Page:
That’s Facebook’s real mission. And, they “move fast and break things.” After I watched Frontline’s two-part special, The Facebook Dilemma, I couldn’t be a part of it anymore. American newspapers are struggling because Facebook (and similar businesses) got the rules changed: they can publish with impunity while newspapers must continue to publish responsibly. It’s expensive to be a responsible company. But it’s worth it because, for one, the truth is an absolute defense. And people don’t die in Myanmar because you got so big moving fast and breaking things that you can’t clean up after yourself anymore.
It took Sam a while to accept my decision. He was worried that my exit would affect his experience. I respect that very much. People with disabilities need help living lives that are more open and connected. He finds community activities through Facebook. Because he can scroll at his own pace, he can absorb and react to more news that people share. He’s not impervious to the third-party nonsense, but he’s not going to show up at a fake rally meant to destabilize the community.
I’ll still be on Twitter because I use the platform for my job and I can’t escape it. And I know my departure from Facebook may affect my coworkers, so I will work to ameliorate that. I hope that readers who want to continue to be part of Family Room will use the green button below to bookmark the blog and come back once a month or so. This blog isn’t going away even though the Facebook teasers will.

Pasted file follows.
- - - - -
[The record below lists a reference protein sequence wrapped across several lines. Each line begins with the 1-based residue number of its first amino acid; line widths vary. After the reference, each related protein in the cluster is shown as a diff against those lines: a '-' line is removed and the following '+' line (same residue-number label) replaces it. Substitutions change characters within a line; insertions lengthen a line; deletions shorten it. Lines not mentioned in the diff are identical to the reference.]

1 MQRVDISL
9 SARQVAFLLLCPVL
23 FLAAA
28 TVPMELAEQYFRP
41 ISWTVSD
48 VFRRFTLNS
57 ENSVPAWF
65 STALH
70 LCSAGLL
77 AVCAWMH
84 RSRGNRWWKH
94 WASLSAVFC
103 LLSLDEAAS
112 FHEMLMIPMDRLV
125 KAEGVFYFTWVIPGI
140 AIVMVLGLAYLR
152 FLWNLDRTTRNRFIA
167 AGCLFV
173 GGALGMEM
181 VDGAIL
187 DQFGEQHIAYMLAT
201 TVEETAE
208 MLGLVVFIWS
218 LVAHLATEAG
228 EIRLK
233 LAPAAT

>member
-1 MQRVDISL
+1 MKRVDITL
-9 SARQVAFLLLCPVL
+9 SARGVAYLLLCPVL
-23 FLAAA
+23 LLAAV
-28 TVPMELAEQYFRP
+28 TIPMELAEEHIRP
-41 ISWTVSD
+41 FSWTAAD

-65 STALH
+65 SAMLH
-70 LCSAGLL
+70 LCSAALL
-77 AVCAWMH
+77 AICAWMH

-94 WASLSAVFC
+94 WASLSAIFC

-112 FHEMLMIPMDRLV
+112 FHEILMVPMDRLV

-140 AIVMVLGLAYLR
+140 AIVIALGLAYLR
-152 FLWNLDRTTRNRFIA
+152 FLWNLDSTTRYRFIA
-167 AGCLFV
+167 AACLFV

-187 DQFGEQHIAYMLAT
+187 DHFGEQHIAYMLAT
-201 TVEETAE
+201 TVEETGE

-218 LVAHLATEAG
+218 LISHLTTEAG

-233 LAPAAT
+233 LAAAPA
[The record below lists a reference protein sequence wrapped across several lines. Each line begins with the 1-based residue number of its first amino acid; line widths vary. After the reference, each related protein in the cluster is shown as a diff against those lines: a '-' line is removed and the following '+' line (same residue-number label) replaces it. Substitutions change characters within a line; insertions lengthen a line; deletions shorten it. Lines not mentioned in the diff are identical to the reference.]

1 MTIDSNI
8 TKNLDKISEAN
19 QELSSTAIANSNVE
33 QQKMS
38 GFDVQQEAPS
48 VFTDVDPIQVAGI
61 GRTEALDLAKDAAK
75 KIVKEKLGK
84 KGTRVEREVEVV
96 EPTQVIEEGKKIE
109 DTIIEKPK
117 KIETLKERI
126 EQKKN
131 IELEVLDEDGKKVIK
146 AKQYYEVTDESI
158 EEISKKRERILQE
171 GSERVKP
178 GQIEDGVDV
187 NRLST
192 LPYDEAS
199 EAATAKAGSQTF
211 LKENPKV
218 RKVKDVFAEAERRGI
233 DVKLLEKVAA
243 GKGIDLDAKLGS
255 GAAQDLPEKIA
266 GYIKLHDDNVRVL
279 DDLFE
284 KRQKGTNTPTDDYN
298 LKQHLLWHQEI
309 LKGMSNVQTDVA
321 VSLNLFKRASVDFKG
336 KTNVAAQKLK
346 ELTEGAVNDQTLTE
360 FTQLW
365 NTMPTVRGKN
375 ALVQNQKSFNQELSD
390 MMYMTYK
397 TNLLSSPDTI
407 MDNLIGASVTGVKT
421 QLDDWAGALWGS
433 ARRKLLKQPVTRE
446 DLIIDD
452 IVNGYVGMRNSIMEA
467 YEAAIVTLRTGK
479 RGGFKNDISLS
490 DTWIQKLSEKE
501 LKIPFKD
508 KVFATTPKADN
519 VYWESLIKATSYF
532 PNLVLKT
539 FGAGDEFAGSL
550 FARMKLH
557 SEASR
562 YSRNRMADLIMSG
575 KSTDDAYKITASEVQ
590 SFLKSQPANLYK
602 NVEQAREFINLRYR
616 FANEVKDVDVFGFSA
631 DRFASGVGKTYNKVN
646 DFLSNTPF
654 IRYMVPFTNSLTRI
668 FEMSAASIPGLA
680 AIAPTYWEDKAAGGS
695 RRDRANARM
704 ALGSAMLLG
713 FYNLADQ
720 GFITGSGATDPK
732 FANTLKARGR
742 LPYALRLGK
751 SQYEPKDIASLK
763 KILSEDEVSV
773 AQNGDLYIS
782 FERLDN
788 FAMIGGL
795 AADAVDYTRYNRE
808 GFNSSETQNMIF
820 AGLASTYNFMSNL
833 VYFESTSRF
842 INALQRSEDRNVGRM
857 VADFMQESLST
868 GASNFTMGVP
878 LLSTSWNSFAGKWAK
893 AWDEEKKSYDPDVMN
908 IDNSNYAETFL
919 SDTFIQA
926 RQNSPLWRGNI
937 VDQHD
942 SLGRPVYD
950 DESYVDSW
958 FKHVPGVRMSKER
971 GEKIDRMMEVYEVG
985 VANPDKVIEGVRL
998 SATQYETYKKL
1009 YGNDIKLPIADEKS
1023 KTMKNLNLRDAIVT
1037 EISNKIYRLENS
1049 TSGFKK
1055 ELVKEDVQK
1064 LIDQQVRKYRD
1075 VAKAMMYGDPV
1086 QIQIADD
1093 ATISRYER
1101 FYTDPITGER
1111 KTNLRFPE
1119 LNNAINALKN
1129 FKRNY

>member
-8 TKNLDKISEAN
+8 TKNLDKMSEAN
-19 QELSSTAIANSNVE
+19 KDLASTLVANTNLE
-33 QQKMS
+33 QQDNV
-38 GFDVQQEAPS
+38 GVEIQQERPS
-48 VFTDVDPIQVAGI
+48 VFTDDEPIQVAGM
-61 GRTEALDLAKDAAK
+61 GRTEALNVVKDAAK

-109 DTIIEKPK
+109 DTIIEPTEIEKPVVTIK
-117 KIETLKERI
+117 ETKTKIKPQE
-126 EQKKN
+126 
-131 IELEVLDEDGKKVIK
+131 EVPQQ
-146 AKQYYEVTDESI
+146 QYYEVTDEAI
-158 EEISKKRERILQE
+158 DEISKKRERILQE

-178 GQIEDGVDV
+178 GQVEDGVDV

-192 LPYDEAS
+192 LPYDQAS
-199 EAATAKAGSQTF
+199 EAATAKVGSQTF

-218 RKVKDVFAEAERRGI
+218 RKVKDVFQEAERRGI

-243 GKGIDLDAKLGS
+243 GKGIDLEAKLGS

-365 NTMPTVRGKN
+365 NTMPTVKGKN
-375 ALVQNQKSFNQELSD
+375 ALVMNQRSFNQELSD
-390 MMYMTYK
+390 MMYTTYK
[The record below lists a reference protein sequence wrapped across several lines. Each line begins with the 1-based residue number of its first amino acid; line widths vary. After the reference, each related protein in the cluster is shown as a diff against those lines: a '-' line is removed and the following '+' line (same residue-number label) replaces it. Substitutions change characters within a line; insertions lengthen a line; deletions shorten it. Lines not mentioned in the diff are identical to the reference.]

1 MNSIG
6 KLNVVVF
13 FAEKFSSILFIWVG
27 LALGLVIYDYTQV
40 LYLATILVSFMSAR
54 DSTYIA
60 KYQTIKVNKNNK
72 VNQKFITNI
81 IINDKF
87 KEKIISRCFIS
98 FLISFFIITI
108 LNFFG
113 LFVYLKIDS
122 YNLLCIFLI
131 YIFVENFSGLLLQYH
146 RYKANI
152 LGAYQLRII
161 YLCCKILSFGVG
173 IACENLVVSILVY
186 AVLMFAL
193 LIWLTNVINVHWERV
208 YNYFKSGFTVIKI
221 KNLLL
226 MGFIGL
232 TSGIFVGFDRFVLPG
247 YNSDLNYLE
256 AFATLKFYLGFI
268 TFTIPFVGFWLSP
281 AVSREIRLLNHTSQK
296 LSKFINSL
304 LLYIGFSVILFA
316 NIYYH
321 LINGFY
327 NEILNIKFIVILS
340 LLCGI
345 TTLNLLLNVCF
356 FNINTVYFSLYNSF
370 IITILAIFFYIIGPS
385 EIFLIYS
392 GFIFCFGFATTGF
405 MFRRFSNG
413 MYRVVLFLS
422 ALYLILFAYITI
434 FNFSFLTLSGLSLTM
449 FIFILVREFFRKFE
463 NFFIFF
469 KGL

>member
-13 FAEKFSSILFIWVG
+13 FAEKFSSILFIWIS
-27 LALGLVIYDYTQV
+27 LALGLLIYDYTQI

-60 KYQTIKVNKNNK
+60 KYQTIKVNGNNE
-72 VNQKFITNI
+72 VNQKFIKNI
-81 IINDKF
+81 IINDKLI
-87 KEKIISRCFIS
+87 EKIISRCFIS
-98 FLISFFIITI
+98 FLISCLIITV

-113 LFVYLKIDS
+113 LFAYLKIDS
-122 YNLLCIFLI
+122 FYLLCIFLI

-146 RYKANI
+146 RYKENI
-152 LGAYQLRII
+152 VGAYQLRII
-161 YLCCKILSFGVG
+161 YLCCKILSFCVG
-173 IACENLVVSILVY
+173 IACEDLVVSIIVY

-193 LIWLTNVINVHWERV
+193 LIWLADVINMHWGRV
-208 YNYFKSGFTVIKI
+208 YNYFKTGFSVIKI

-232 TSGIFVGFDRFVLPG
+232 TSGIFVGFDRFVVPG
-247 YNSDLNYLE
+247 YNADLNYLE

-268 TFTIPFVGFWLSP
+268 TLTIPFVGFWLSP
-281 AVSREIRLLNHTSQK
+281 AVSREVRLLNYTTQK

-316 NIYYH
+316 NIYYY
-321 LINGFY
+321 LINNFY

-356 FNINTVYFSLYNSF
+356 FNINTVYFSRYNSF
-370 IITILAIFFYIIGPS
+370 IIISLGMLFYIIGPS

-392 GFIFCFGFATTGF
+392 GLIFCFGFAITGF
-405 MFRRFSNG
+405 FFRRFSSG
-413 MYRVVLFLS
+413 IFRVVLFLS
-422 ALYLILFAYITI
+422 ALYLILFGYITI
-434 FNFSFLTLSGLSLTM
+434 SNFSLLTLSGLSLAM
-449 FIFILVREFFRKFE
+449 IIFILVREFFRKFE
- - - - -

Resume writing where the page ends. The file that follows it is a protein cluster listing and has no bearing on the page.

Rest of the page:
My first objective will be to use my words to be more open and connected. Family Room will be one place to make that happen, along with all of the other ways we’ve always had to connect with each other (insert mail-telephone-plus-ruby-slippers icons here!)
My second objective will be that when I have something to share, I will share it with the person I believe would appreciate it most.
My third objective will be actively listening to others in the coming days and weeks. Because the best way to connect is to respond.
Sam taught me that.
After my family moved from the Midwest to Colorado, we started a new Christmas tradition. My grandmother, who lived in Rockford, would send a little cash instead of gifts for Christmas. She forbid my parents to use the money to pay bills. It was to have fun, she said.
So, Christmas Day, we’d all go bowling. As we grandkids had kids of our own, we kept on bowling for Christmas. Some years we’d take up as many lanes as a league would.